The term Paleocene dinosaurs describes families or genera of non-avian dinosaurs that may have survived the Cretaceous–Paleogene extinction event, which occurred 66 million years ago. Although almost all evidence indicated that birds are the only dinosaur group that survived past the K–Pg boundary, there is some scattered evidence that some non-avian dinosaurs lived for a short period of time during the Paleocene epoch. The evidence for Paleocene non-avian dinosaurs is rare and remains controversial, although at least one non-neornithine ornithuran, Qinornis, is known from the Paleocene.

Deltatheroida is an extinct group of basal metatherians that were distantly related to modern marsupials. The majority of known members of the group lived in the Cretaceous; one species, Gurbanodelta kara, is known from the late Paleocene (Gashatan) of China. Their fossils are restricted to Central Asia and North America. This order can be defined as all metatherians closer to Deltatheridium than to Marsupialia.

The Paleocene, or Palaeocene, is a geological epoch that lasted from about 66 to 56 million years ago (mya). It is the first epoch of the Paleogene Period in the modern Cenozoic Era. The name is a combination of the Ancient Greek palæo- meaning "old" and the Eocene Epoch, translating to "the old part of the Eocene".

Ojo Alamo Formation

The Ojo Alamo Formation is a geologic formation spanning the Mesozoic/Cenozoic boundary. Dinosaur remains are among the fossils that have been recovered from the formation, though all dinosaur remains come from the lowest part of the formation, the Naashoibito member (sometimes considered part of the Kirtland Formation, which dates to the late Maastrichtian stage of the Cretaceous period.

The climate across the Cretaceous–Paleogene boundary is very important to geologic time as it marks a catastrophic global extinction event. Numerous theories have been proposed as to why this extinction event happened including an asteroid known as the Chicxulub asteroid, volcanism, or sea level changes. While the mass extinction is well documented, there is much debate about the immediate and long-term climatic and environmental changes caused by the event. The terrestrial climates at this time are poorly known, which limits the understanding of environmentally driven changes in biodiversity that occurred before the Chicxulub crater impact. Oxygen isotopes across the K–T boundary suggest that oceanic temperatures fluctuated in the Late Cretaceous and through the boundary itself. Carbon isotope measurements of benthic foramifinera at the K–T boundary suggest rapid, repeated fluctuations in oceanic productivity in the 3 million years before the final extinction, and that productivity and ocean circulation ended abruptly for at least tens of thousands of years just after the boundary, indicating devastation of terrestrial and marine ecosystems. Some researchers suggest that climate change is the main connection between the impact and the extinction. The impact perturbed the climate system with long-term effects that were much worse than the immediate, direct consequences of the impact.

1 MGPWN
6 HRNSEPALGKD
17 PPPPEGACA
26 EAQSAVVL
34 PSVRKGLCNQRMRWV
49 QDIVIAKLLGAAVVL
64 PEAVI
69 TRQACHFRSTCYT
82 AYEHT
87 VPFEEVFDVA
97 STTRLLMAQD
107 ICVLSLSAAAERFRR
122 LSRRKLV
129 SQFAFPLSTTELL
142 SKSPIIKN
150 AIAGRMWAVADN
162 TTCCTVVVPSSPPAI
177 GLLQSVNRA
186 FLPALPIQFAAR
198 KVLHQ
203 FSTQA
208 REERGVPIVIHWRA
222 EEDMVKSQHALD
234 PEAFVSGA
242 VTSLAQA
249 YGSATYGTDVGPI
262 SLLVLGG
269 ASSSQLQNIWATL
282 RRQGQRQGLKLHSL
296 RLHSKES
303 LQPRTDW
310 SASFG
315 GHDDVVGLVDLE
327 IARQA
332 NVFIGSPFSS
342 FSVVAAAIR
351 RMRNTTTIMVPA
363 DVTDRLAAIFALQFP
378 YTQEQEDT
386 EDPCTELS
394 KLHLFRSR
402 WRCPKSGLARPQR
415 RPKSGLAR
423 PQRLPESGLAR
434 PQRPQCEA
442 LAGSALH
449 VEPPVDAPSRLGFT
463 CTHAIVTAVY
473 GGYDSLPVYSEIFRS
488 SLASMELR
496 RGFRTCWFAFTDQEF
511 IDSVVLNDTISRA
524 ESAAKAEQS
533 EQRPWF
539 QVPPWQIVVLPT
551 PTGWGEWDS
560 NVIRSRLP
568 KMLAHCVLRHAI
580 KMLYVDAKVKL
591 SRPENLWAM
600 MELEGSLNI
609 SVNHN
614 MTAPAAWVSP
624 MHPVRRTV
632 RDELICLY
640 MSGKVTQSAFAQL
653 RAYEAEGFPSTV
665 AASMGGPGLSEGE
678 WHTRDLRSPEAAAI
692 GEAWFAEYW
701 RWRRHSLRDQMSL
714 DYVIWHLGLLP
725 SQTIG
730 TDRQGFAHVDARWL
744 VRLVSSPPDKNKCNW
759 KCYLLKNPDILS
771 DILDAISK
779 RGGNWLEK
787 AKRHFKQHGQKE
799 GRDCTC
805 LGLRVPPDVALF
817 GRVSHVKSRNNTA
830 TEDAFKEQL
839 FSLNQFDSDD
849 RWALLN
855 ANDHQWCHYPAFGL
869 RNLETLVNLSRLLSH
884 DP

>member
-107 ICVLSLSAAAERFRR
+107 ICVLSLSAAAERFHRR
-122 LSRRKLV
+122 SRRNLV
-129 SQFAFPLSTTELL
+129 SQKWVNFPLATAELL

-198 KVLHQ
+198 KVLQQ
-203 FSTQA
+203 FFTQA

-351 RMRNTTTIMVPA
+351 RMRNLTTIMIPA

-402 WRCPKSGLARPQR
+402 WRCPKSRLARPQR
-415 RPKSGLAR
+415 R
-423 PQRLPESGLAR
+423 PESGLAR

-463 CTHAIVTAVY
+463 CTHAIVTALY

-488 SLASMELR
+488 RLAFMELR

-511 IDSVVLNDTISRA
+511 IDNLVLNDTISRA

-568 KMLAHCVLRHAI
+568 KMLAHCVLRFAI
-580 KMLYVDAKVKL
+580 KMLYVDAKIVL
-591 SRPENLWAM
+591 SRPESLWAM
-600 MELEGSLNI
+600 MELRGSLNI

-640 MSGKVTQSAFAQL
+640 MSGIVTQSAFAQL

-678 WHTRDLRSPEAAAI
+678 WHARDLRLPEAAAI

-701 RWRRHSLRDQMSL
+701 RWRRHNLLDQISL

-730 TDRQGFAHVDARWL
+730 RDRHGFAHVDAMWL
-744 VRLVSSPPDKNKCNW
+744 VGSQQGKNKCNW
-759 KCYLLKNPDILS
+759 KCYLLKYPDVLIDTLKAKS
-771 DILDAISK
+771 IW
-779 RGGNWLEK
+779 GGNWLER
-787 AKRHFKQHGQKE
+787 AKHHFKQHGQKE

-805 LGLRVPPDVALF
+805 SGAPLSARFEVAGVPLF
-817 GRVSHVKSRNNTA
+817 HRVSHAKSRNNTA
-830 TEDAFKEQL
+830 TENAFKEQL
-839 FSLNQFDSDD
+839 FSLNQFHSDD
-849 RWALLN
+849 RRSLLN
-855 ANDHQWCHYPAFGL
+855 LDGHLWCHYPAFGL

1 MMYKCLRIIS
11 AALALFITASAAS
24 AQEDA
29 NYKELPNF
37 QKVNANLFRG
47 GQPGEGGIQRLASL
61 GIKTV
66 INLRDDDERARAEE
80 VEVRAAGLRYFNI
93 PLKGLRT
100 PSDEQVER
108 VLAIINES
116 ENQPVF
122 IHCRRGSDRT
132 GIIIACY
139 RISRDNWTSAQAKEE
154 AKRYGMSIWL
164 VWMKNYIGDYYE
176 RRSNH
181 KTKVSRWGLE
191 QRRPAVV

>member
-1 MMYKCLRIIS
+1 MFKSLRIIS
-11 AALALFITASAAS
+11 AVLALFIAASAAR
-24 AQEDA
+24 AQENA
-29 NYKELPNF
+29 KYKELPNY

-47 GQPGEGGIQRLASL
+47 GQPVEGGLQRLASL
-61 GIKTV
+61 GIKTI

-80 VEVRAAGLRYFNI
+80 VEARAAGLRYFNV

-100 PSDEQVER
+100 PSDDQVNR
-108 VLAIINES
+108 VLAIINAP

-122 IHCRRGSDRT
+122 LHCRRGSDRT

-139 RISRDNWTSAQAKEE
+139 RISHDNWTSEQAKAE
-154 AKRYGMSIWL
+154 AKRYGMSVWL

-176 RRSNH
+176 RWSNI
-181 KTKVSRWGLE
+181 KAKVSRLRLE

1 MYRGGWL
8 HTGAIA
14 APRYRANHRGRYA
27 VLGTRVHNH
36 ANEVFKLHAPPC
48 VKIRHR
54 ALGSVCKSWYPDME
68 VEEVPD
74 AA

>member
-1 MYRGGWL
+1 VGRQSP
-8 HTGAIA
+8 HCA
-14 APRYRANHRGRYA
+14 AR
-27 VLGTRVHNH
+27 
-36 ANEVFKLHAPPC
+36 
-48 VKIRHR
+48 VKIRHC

<i>Acheroraptor</i> species of reptile (fossil)

Acheroraptor is an extinct genus of dromaeosaurid theropod dinosaur known from the latest Maastrichtian Hell Creek Formation of Montana, United States. It contains a single species, Acheroraptor temertyorum. A. temertyorum is one of the two geologically youngest known species of dromaeosaurids, the other being Dakotaraptor, which is also known from Hell Creek. A basal cousin of Velociraptor, Acheroraptor is known from upper and lower jaw material.

Cretaceous–Paleogene extinction event End of the era of non-avian dinosaurs

The Cretaceous–Paleogene (K–Pg) extinction event, also known as the Cretaceous–Tertiary(K–T)extinction, was a sudden mass extinction of three-quarters of the plant and animal species on Earth, approximately 66 million years ago. With the exception of some ectothermic species such as the leatherback sea turtle and crocodiles, no tetrapods weighing more than 25 kilograms survived. It marked the end of the Cretaceous period, and with it the end of the entire Mesozoic Era, opening the Cenozoic Era that continues today.

Siamoperadectes is a genus of non-marsupial metatherian from the Miocene of Thailand. A member of Peradectidae, it is the first member of its clade known from South Asia, and among the last non-marsupial metatherians.

References